Unfortunately, it looks like Jamaica won’t be getting representation from this gay swimmer. And now, he’s sharing his vulnerable and honest take on the situation.
Raised in the U.K., Michael Gunning is an openly gay swimmer. In 2015, Gunning decided to switch teams to represent Jamaica, where his father was born. Initially, this was a wonderful idea and one that paid off. In 2017, Gunning made his international debut at the World Championships. Michael Gunning even set national records in the 200m butterfly, the 200m freestyle, and the 400m freestyle, according to Queerty.
But now, in a detailed blog post, Gunning shares why he won’t be representing the Caribbean island in the Tokyo Olympics.
“On Friday night, I was hit by some heart-breaking news that has unfortunately left me feeling shocked, gutted and extremely emotional,” Gunning wrote. “Some dreams are simply not meant to come true… and the words I’ve been struggling to say out loud are… ‘I have not made the Olympic Team this Summer.’”
In order to qualify for the Summer Olympics, swimmers must match or best the qualifying time. Countries then send two athletes to represent them per each event. But for small countries who haven’t found an athlete to hit the “A” (for Automatic) qualifying time, they can choose one man and one woman who have enough points in qualifying tournaments.
In his blog post, Gunning shares that he did not get chosen for this year’s competition. He says that because he is based in England but was on Team Jamaica, he did not get assistance when training in facilities purposed for Team Great Britian. This left him training alone. He also found himself locked out of multiple qualifying competitions due to government laws and the “terms and conditions” of international athletes.
As Gunning explained, “To top everything off, the federation at FINA changed the qualifying standard of the Tokyo 2021 Olympic Games, and replaced the 2020 FINA Points System with a new ‘FINA 2021 Points Scale’, that resulted in my overall points being reduced (by 17 points) in the 200M Butterfly event.”
“I’ve been ranked Number 1 in Jamaica since 2019, and my ultimate aim this year was to achieve the automatic qualifying time set by FINA, but due to the lack of access and opportunity that was given to me, I only had one chance of performing during this cycle (at the Glasgow Swim Meet in June), and the pressure was too much for me to handle.”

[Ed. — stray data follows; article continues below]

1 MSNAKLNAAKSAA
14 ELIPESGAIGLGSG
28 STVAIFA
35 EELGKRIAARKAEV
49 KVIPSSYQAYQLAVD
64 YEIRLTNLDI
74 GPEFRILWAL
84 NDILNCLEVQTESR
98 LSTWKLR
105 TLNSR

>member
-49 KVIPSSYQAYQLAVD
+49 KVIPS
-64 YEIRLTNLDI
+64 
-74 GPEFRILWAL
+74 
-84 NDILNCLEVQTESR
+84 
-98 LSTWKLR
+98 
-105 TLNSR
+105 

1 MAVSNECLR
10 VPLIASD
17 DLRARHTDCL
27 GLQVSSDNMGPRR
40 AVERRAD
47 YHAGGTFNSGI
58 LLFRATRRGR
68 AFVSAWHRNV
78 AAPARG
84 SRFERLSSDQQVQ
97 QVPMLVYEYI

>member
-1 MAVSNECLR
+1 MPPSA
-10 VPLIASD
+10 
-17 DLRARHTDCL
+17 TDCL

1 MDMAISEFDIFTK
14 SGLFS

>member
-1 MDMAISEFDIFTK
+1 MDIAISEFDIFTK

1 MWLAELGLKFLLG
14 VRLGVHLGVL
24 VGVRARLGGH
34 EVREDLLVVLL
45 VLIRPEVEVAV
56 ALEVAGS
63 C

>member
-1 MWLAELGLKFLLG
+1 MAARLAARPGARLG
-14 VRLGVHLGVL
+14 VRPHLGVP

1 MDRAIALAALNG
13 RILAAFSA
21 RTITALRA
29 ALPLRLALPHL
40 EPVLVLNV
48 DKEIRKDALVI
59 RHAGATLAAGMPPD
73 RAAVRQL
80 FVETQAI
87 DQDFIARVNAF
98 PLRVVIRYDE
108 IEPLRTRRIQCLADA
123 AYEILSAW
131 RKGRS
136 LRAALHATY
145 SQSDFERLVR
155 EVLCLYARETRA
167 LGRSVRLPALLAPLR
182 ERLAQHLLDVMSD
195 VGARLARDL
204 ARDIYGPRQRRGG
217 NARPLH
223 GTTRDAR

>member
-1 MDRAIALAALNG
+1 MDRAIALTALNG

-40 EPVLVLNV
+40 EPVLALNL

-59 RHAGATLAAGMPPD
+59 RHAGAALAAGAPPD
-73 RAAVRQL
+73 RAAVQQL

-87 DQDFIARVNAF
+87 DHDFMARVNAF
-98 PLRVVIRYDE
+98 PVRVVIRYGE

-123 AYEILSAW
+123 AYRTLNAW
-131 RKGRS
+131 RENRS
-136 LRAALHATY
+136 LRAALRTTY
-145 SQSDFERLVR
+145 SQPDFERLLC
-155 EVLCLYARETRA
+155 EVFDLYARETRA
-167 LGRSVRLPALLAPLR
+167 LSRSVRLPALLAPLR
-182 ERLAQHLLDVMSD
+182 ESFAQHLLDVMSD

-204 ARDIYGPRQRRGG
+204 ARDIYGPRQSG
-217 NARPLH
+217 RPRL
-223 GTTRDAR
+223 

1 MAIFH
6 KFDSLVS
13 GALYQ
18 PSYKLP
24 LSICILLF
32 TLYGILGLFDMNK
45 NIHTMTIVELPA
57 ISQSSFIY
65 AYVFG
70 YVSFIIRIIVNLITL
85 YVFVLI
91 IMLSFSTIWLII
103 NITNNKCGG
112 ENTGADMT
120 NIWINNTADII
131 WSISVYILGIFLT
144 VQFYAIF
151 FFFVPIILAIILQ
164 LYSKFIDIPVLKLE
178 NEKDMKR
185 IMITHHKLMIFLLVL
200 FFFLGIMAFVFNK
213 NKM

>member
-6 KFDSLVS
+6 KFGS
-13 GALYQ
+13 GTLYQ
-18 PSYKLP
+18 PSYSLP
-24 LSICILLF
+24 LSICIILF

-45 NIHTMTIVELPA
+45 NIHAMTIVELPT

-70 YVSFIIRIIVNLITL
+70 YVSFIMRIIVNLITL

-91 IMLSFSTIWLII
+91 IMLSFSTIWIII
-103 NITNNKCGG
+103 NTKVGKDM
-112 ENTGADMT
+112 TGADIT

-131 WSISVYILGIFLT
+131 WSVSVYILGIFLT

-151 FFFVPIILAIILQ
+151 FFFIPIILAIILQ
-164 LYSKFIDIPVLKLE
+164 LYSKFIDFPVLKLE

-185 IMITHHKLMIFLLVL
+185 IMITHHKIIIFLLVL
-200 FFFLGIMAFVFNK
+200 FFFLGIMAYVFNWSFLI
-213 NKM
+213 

“With Jamaica’s support, and well over 3 weeks ago, I wrote two heartfelt letters to FINA explaining my situation and asking them to consider giving Jamaica another universality place for the Games, in line with the IOC’s promise (and core values) to athletes with the postponement of Tokyo, but unfortunately, I’ve had no response.”
But ever positive, Gunning chose to end his blog post by saying he is thankful for the people who did show up to support him.
“I’d like to say a massive thank you to everyone who has supported me on my Tokyo Olympic journey. My fight for diversity, equality and inclusion in sport will always be at the forefront of what I do, and my journey is far from over!”
While he won’t be able to participate in the Tokyo Olympics this year and make history as the first openly gay Carribean swimmer at the international competition, he’s happy to at least watch and support his comerades at the games.
“I will be watching the Olympics and my friends, teammates and training partners in awe, as they do us all proud,” he concluded.
Michael Gunning isn’t the only LGBTQ hopeful who won’t be competing at the Olympics this year. American frontrunner Sha’Carri Richardson has also been denied qualification to compete.
In her case, however, she had her qualification revoked after she tested positive in a marijuana test. Richardson shared that she took marijuana to help ease her stress and to also help process the recent death of her mother. That said, the U.S. Olympic Track and Field Team chose to remove her anyway so as not to present an unfair exception.
You can read more about Sha’Carri Richardson’s story here.
Source: Richardson’s Blogpost